"You cannot charge and expect to convince a jury that a person lied if it is just one person's word against another," said former federal prosecutor Pat Rowan. "There need to be something more in the way of physical evidence, perhaps a syringe that has both Clemens' DNA and steroid residue in it.
McNamee originally put himself in Clemens' crosshairs when he signed a proffer agreement with federal prosecutors, stipulating that he could not be charged with steroid distribution as long as everything he told the prosecutors was truthful. He also was asked to cooperate with the investigation led by former Sen. George Mitchell on behalf of Major League Baseball, which made public McNamee's claims that he injected Clemens with steroids and growth hormone in 1998, 2000 and 2001.
Congress decided to hold its hearing after Clemens publicly challenged the veracity of the Mitchell report.
Clemens filed a defamation lawsuit against McNamee last January. McNamee's attorneys have since argued to have the suit thrown out. Last month, they filed a defamation suit on McNamee's behalf against Clemens.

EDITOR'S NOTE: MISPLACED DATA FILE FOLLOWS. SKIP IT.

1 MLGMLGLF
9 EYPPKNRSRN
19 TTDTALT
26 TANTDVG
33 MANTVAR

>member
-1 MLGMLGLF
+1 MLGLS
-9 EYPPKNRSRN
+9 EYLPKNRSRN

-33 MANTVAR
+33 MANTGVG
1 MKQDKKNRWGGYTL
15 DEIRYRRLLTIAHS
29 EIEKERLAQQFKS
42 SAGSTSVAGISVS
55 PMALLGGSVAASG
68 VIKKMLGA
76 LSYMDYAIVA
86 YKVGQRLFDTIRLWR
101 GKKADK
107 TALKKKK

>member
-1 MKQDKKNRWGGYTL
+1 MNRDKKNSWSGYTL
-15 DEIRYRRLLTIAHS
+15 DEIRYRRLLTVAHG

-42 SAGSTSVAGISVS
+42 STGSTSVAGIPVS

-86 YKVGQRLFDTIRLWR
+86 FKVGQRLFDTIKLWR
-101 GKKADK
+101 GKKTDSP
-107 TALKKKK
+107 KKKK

Clemens is the latest professional athlete to be accused of using steroids or performance-enhancing drugs, and see his case dragged back into the media spotlight after he denied it.
In January the slugger Mark McGwire admitted that he in fact had used steroids during his baseball career, though he dodged the question in a hearing on Capitol Hill. "it was a wrong thing what I did. I totally regret it," said McGwire.
Now, however, the spotlight is firmly on Clemens as he gears up for a trial that could end up determining his reputation, his freedom, and his place in baseball history.